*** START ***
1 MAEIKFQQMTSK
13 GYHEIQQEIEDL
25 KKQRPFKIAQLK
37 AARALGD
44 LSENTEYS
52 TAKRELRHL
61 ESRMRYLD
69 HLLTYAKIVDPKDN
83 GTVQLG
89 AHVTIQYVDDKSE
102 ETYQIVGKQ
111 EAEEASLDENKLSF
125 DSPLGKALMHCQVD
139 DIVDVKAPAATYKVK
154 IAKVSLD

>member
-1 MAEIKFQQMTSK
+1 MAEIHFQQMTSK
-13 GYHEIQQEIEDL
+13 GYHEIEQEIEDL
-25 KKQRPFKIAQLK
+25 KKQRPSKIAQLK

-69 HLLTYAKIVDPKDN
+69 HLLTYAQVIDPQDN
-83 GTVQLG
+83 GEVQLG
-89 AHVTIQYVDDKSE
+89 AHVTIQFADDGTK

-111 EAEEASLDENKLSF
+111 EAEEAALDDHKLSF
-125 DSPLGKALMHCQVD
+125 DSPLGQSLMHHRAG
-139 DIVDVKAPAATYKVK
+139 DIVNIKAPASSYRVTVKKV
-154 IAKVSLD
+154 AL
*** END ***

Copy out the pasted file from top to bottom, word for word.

1 MAEIKFQQMTSK
13 GYHEIQQEIEDL
25 KKQRPFKIAQLK
37 AARALGD
44 LSENTEYS
52 TAKRELRHL
61 ESRMRYLD
69 HLLTYAKIVDPKDN
83 GTVQLG
89 AHVTIQYVDDKSE
102 ETYQIVGKQ
111 EAEEASLDENKLSF
125 DSPLGKALMHCQVD
139 DIVDVKAPAATYKVK
154 IAKVSLD

>member
-1 MAEIKFQQMTSK
+1 MAEIHFQQMTSK
-13 GYHEIQQEIEDL
+13 GYHEIEQEIEDL
-25 KKQRPFKIAQLK
+25 KKQRPSKIAQLK

-69 HLLTYAKIVDPKDN
+69 HLLTYAQVIDPQDN
-83 GTVQLG
+83 GEVQLG
-89 AHVTIQYVDDKSE
+89 AHVTIQFADDGTK

-111 EAEEASLDENKLSF
+111 EAEEAALDDHKLSF
-125 DSPLGKALMHCQVD
+125 DSPLGQSLMHHRAG
-139 DIVDVKAPAATYKVK
+139 DIVNIKAPASSYRVTVKKV
-154 IAKVSLD
+154 AL